Adams is the undisputed alpha in this attack, with recent target counts of 12 // 8 // 13 // 11. He has topped 100 yards only once in his last six games, but he should be able to approach a floor of around 6-70-0 in this spot, and his wide receiver leading 12 touchdowns on the year will keep his upside intact. A monster game is obviously not the likeliest scenario in this spot, but his usage provides a solid floor, and the upside remains intact.

Behind Adams, this passing attack has become nothing more than low-volume dart throws, with Cobb unsurprisingly failing to top even 43 yards since his Week 1 explosion against the Bears, and with Equanimeous St. Brown (34 snaps last week) and Marquez Valdes-Scantling (30 snaps last week) now splitting time at the lightly-used number three receiver spot for this squad. With Jimmy Graham providing almost no upside across the last couple months and taking on one of the most difficult tight end matchups in the league, this passing attack is simply guessing and hoping behind alpha Adams.


This is a tremendously difficult spot for the Packers’ run offense, against a Bears defense that has stomped out enemy attacks this year — shaving almost 17% off the league-average yards per carry, while allowing the second fewest running back touchdowns in the league. Only four teams have allowed fewer rushing yards to the position. Only eight teams have allowed fewer receiving yards.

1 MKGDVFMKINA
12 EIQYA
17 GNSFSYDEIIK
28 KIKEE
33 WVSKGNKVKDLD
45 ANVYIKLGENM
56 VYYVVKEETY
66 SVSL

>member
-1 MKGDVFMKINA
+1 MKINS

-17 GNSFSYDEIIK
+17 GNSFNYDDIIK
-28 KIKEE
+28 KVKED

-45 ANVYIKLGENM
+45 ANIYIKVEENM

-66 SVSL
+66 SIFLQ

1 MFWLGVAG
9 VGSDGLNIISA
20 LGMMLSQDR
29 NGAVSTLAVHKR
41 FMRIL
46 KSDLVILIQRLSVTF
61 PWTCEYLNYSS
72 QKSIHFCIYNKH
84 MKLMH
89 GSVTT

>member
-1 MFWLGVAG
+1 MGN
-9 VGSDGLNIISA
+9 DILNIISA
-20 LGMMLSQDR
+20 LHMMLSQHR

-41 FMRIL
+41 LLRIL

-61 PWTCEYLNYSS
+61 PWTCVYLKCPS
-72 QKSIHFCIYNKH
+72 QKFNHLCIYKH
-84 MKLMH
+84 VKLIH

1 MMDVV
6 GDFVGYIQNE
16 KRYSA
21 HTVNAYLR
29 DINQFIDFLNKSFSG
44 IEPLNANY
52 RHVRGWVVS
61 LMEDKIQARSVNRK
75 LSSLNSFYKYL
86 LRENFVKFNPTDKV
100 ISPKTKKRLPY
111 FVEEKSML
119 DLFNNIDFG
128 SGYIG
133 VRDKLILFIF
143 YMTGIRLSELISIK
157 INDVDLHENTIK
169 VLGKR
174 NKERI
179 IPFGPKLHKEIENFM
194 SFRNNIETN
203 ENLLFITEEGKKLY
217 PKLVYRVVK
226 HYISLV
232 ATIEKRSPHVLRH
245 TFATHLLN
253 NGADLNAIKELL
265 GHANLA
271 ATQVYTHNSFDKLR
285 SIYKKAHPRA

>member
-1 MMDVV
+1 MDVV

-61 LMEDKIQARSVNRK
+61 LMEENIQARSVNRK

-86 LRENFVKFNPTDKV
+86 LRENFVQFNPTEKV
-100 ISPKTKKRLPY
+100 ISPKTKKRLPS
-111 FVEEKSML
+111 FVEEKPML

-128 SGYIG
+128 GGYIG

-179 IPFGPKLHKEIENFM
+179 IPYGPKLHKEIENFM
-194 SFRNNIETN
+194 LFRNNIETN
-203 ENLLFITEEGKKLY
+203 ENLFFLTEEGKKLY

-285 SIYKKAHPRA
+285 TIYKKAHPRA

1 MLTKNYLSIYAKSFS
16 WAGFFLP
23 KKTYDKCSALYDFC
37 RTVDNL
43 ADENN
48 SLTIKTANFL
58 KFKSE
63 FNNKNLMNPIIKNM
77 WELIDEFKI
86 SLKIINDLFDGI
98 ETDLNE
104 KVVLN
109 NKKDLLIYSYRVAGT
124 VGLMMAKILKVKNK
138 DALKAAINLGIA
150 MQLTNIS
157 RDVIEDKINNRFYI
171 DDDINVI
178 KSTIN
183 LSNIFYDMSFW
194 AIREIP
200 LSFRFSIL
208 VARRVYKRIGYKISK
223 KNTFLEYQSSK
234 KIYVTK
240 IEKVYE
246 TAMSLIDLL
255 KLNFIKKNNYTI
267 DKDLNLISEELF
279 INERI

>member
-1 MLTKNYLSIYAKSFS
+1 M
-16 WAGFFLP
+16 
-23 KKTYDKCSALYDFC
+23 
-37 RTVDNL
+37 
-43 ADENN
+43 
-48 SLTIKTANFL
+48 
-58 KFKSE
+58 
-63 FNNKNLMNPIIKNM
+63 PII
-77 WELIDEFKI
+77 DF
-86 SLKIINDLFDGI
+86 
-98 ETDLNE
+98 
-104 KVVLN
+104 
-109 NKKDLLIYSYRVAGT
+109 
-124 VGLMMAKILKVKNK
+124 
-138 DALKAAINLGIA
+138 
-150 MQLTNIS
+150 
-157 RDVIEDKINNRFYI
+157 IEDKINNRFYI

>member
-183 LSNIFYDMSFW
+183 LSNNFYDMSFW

If choosing to attack this difficult matchup, your best bet is Aaron Jones, who did not quite see the expected workload spike with Mike McCarthy’s departure (Jones played 42 snaps to 24 for Jamaal Williams), but who did touch the ball 20 times — the second time in the last three weeks in which this has been the case. Jones has not topped 110 scrimmage yards in any of his last four games, but he does have seven touchdowns across his last five contests, giving him some sneaky upside in this spot. He should see enough usage to provide a floor of around 60 to 80 total yards (with three to five receptions in five straight games), and a broken play or a multi-touchdown game would make him a strong play at low ownership. This is a low-floor play, but there are non-invisible paths to upside.


The Packers’ pass defense — behind stud rookie corner Jaire Alexander — has been quietly above-average this year, shaving 3.6% off the league-average catch rate and allowing the eighth fewest passing yards in the league. With that said: the Packers have allowed the second most wide receiver touchdowns in the league, and they have lost wars-of-attrition against receivers who see heavy volume — with Julio Jones (11 targets), Adam Thielen (nine targets), Josh Gordon (nine targets), Kenny Golladay (nine targets), Adam Thielen again (13 targets), and Stefon Diggs (13 targets) all going for 98 or more yards against them. For what it’s worth: with the exception of speed threat Marquise Goodwin, every wide receiver this year who has seen eight or fewer targets against the Packers has failed to top even 75 yards. On the spread-the-wealth passing attack of the Bears, this should be considered a below-average, but not impossible spot.

Recent target counts on the Bears with Mitchell Trubisky under center have looked like this: